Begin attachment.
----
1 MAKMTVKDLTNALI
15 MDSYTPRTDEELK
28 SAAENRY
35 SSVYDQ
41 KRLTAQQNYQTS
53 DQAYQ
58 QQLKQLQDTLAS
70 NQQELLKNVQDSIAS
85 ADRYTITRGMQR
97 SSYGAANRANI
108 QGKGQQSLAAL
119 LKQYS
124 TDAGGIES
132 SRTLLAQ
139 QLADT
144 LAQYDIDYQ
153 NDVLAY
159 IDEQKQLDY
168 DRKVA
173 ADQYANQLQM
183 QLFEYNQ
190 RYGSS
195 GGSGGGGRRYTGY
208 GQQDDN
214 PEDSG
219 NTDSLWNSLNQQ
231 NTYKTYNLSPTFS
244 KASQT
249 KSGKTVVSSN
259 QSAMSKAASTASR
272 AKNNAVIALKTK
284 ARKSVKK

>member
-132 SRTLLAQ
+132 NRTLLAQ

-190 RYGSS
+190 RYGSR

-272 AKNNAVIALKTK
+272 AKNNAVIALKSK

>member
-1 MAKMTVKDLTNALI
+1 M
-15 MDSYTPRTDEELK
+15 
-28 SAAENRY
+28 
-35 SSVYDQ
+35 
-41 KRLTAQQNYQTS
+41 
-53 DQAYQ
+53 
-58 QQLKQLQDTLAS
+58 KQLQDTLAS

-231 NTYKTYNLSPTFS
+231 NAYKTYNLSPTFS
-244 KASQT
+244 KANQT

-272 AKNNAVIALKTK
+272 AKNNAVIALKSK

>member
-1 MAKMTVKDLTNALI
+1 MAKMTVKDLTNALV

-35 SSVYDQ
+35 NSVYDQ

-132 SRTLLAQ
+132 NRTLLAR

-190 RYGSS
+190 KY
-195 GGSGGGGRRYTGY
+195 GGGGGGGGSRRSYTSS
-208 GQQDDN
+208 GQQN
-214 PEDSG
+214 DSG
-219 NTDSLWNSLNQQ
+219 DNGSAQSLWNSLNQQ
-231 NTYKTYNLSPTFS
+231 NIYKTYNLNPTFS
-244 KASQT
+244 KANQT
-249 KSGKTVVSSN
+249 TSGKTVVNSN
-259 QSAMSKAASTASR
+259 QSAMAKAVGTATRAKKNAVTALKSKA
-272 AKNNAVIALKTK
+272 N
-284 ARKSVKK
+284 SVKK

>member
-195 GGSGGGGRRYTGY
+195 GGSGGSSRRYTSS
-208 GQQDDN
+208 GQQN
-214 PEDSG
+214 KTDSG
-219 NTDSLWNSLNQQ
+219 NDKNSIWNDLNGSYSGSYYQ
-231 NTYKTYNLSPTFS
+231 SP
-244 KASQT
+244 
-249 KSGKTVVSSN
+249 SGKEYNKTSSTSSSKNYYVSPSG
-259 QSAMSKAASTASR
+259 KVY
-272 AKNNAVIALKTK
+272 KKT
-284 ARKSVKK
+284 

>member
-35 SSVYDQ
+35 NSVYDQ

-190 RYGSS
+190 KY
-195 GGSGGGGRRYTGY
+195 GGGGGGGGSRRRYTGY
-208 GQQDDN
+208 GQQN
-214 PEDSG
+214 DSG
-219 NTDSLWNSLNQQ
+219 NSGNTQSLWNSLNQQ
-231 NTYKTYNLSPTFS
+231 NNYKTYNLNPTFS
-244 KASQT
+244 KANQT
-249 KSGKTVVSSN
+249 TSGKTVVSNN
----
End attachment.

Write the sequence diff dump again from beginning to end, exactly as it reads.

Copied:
1 MAKMTVKDLTNALI
15 MDSYTPRTDEELK
28 SAAENRY
35 SSVYDQ
41 KRLTAQQNYQTS
53 DQAYQ
58 QQLKQLQDTLAS
70 NQQELLKNVQDSIAS
85 ADRYTITRGMQR
97 SSYGAANRANI
108 QGKGQQSLAAL
119 LKQYS
124 TDAGGIES
132 SRTLLAQ
139 QLADT
144 LAQYDIDYQ
153 NDVLAY
159 IDEQKQLDY
168 DRKVA
173 ADQYANQLQM
183 QLFEYNQ
190 RYGSS
195 GGSGGGGRRYTGY
208 GQQDDN
214 PEDSG
219 NTDSLWNSLNQQ
231 NTYKTYNLSPTFS
244 KASQT
249 KSGKTVVSSN
259 QSAMSKAASTASR
272 AKNNAVIALKTK
284 ARKSVKK

>member
-132 SRTLLAQ
+132 NRTLLAQ

-190 RYGSS
+190 RYGSR

-272 AKNNAVIALKTK
+272 AKNNAVIALKSK

>member
-1 MAKMTVKDLTNALI
+1 M
-15 MDSYTPRTDEELK
+15 
-28 SAAENRY
+28 
-35 SSVYDQ
+35 
-41 KRLTAQQNYQTS
+41 
-53 DQAYQ
+53 
-58 QQLKQLQDTLAS
+58 KQLQDTLAS

-231 NTYKTYNLSPTFS
+231 NAYKTYNLSPTFS
-244 KASQT
+244 KANQT

-272 AKNNAVIALKTK
+272 AKNNAVIALKSK

>member
-1 MAKMTVKDLTNALI
+1 MAKMTVKDLTNALV

-35 SSVYDQ
+35 NSVYDQ

-132 SRTLLAQ
+132 NRTLLAR

-190 RYGSS
+190 KY
-195 GGSGGGGRRYTGY
+195 GGGGGGGGSRRSYTSS
-208 GQQDDN
+208 GQQN
-214 PEDSG
+214 DSG
-219 NTDSLWNSLNQQ
+219 DNGSAQSLWNSLNQQ
-231 NTYKTYNLSPTFS
+231 NIYKTYNLNPTFS
-244 KASQT
+244 KANQT
-249 KSGKTVVSSN
+249 TSGKTVVNSN
-259 QSAMSKAASTASR
+259 QSAMAKAVGTATRAKKNAVTALKSKA
-272 AKNNAVIALKTK
+272 N
-284 ARKSVKK
+284 SVKK

>member
-195 GGSGGGGRRYTGY
+195 GGSGGSSRRYTSS
-208 GQQDDN
+208 GQQN
-214 PEDSG
+214 KTDSG
-219 NTDSLWNSLNQQ
+219 NDKNSIWNDLNGSYSGSYYQ
-231 NTYKTYNLSPTFS
+231 SP
-244 KASQT
+244 
-249 KSGKTVVSSN
+249 SGKEYNKTSSTSSSKNYYVSPSG
-259 QSAMSKAASTASR
+259 KVY
-272 AKNNAVIALKTK
+272 KKT
-284 ARKSVKK
+284 

>member
-35 SSVYDQ
+35 NSVYDQ

-190 RYGSS
+190 KY
-195 GGSGGGGRRYTGY
+195 GGGGGGGGSRRRYTGY
-208 GQQDDN
+208 GQQN
-214 PEDSG
+214 DSG
-219 NTDSLWNSLNQQ
+219 NSGNTQSLWNSLNQQ
-231 NTYKTYNLSPTFS
+231 NNYKTYNLNPTFS
-244 KASQT
+244 KANQT
-249 KSGKTVVSSN
+249 TSGKTVVSNN